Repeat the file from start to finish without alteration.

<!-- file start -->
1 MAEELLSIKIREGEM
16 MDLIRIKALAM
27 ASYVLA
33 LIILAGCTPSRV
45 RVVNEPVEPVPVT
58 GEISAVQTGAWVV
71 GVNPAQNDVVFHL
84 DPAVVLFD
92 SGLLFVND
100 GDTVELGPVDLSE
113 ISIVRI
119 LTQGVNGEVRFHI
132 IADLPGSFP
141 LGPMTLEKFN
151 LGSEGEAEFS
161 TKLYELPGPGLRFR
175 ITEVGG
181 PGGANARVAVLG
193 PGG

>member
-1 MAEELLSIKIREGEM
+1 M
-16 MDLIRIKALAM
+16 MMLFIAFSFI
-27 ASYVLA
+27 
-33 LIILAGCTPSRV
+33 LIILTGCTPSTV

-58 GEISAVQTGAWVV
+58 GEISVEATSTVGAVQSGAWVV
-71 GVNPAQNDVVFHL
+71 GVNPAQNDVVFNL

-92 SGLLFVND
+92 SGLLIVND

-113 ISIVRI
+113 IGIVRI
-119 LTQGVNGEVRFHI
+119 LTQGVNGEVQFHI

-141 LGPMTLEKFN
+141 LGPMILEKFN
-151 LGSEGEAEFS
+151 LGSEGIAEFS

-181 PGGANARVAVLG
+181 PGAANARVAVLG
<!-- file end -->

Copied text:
1 MAEELLSIKIREGEM
16 MDLIRIKALAM
27 ASYVLA
33 LIILAGCTPSRV
45 RVVNEPVEPVPVT
58 GEISAVQTGAWVV
71 GVNPAQNDVVFHL
84 DPAVVLFD
92 SGLLFVND
100 GDTVELGPVDLSE
113 ISIVRI
119 LTQGVNGEVRFHI
132 IADLPGSFP
141 LGPMTLEKFN
151 LGSEGEAEFS
161 TKLYELPGPGLRFR
175 ITEVGG
181 PGGANARVAVLG
193 PGG

>member
-1 MAEELLSIKIREGEM
+1 M
-16 MDLIRIKALAM
+16 MMLFIAFSFI
-27 ASYVLA
+27 
-33 LIILAGCTPSRV
+33 LIILTGCTPSTV

-58 GEISAVQTGAWVV
+58 GEISVEATSTVGAVQSGAWVV
-71 GVNPAQNDVVFHL
+71 GVNPAQNDVVFNL

-92 SGLLFVND
+92 SGLLIVND

-113 ISIVRI
+113 IGIVRI
-119 LTQGVNGEVRFHI
+119 LTQGVNGEVQFHI

-141 LGPMTLEKFN
+141 LGPMILEKFN
-151 LGSEGEAEFS
+151 LGSEGIAEFS

-181 PGGANARVAVLG
+181 PGAANARVAVLG